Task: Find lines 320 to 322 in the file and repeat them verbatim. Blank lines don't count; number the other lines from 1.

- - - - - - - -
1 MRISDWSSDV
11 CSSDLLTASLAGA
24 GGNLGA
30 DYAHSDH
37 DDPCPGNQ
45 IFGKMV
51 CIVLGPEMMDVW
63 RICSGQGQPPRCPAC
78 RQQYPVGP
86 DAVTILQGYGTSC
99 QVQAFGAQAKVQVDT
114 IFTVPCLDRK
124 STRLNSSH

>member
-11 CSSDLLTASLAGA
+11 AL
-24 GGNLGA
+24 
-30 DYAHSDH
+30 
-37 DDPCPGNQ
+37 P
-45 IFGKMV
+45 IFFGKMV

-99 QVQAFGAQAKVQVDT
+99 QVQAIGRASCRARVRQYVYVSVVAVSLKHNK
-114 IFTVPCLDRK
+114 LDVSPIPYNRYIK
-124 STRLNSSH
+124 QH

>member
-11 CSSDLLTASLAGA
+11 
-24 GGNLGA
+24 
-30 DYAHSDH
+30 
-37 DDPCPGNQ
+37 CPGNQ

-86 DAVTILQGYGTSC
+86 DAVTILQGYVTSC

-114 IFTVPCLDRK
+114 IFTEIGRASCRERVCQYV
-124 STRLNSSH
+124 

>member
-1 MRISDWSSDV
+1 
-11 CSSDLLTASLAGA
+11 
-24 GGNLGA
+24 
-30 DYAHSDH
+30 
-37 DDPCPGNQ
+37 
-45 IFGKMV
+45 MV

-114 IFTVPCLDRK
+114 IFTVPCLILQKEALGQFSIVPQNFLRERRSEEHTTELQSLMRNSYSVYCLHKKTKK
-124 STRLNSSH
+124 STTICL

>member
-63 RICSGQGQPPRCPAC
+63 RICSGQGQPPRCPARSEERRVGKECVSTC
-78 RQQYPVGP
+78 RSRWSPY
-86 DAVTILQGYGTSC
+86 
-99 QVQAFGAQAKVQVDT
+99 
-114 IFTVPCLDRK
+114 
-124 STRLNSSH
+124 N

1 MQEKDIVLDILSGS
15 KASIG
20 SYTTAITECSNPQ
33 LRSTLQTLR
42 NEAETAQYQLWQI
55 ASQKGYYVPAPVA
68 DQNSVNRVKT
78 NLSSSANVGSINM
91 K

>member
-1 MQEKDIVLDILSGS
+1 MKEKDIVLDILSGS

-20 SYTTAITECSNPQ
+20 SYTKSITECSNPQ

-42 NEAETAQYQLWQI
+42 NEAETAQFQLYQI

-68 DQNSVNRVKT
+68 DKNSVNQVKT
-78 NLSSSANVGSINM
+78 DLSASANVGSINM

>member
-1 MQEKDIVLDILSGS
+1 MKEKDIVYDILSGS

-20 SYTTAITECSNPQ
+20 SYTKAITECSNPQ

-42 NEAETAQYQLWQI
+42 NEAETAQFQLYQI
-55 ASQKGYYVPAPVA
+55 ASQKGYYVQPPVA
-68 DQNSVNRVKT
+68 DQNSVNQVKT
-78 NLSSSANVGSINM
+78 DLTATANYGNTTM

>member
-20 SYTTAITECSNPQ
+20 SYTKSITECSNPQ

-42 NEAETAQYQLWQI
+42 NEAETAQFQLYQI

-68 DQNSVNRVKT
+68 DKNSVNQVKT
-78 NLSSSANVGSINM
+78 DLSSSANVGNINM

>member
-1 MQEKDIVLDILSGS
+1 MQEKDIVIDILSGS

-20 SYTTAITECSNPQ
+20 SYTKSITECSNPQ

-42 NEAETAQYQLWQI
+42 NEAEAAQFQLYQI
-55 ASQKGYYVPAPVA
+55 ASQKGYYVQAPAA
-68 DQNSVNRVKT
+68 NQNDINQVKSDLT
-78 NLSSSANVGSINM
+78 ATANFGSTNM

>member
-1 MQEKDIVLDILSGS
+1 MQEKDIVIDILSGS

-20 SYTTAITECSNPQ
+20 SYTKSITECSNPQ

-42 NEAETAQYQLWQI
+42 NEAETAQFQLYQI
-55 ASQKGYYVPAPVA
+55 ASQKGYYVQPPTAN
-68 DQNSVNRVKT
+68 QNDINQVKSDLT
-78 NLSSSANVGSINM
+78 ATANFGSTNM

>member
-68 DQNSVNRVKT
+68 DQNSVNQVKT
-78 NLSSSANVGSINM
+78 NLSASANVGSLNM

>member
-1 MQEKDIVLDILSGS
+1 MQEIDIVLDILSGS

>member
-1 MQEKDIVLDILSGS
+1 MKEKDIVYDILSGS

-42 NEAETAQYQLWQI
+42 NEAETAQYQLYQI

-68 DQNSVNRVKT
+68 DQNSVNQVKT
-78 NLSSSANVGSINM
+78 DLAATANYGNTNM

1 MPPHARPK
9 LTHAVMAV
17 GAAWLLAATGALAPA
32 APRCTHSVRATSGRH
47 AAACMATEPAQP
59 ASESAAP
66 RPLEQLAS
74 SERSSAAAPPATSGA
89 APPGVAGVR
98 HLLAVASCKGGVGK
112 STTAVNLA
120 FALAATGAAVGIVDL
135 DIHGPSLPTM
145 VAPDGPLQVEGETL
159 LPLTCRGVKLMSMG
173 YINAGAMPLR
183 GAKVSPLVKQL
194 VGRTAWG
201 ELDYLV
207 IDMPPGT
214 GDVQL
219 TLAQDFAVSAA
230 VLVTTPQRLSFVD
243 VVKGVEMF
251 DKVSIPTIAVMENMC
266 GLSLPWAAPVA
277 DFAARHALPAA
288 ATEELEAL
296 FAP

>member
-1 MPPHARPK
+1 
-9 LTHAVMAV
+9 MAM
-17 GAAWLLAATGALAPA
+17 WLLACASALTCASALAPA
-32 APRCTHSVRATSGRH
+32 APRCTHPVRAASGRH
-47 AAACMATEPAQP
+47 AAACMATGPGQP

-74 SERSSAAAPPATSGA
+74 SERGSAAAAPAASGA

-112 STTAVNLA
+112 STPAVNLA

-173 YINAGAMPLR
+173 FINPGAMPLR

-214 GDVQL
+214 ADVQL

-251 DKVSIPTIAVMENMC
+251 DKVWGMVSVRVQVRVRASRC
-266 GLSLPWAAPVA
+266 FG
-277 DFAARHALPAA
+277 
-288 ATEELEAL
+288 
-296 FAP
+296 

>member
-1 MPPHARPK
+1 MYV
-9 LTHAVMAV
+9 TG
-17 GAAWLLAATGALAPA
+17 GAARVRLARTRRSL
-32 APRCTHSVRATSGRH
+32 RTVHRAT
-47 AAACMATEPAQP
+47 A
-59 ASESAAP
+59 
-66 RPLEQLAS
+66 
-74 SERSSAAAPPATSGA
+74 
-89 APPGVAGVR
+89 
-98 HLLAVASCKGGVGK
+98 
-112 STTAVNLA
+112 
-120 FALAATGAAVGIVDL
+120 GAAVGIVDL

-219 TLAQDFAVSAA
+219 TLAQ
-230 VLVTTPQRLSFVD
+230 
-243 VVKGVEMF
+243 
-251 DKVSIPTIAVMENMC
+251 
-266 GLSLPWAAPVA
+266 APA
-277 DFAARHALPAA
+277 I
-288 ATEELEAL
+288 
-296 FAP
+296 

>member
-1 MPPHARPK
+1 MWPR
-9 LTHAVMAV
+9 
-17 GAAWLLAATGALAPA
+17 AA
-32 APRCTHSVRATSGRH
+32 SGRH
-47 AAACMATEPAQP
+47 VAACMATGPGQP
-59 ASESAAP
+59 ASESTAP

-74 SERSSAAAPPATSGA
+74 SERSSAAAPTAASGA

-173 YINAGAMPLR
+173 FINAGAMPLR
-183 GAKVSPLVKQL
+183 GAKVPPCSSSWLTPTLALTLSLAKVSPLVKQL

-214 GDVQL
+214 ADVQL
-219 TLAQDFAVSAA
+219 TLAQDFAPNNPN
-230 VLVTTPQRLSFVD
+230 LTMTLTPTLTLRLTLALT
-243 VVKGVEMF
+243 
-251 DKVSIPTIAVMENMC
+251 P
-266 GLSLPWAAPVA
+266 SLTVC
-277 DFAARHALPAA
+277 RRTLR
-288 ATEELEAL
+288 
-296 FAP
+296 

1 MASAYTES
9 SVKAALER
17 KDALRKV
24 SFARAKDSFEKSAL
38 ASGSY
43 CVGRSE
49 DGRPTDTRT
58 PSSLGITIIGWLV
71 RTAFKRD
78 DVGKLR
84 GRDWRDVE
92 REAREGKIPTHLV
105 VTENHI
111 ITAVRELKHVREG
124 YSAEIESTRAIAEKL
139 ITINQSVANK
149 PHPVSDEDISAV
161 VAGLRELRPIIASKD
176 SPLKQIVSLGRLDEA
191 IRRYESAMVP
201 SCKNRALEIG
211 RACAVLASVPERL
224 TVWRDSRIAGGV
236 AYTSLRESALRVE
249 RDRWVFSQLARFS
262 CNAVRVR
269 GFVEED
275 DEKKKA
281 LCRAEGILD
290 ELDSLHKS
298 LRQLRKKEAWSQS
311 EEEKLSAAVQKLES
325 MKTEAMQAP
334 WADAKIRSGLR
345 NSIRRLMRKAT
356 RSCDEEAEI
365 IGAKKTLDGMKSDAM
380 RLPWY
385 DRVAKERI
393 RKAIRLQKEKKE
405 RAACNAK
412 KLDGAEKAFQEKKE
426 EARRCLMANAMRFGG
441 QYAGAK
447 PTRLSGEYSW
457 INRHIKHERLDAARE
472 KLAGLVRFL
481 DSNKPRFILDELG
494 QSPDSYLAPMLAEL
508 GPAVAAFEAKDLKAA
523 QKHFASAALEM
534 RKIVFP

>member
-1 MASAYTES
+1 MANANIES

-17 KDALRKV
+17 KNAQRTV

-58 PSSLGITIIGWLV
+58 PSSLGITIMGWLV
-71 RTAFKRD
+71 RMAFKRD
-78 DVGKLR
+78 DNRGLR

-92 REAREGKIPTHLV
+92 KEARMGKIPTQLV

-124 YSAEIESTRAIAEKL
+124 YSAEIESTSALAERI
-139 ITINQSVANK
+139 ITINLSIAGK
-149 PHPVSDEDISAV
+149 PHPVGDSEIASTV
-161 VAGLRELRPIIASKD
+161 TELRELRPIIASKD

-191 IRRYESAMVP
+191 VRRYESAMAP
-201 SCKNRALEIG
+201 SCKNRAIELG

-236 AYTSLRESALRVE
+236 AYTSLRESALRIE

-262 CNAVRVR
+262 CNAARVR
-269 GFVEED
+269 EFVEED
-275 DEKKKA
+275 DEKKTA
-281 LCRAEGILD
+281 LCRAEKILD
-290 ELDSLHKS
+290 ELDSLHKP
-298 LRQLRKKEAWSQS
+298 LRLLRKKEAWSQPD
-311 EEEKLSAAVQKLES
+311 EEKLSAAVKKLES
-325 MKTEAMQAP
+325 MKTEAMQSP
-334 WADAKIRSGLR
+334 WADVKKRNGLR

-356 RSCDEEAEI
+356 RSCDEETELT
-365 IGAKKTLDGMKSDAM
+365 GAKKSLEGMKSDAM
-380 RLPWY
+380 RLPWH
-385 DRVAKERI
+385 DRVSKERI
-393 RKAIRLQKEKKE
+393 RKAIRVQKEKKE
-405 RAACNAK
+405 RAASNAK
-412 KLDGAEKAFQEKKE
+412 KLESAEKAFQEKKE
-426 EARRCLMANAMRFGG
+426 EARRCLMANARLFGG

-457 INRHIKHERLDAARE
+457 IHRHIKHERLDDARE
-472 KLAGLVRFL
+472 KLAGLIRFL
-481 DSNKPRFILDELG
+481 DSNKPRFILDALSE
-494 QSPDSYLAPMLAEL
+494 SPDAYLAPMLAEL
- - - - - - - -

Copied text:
236 AYTSLRESALRVE
249 RDRWVFSQLARFS
262 CNAVRVR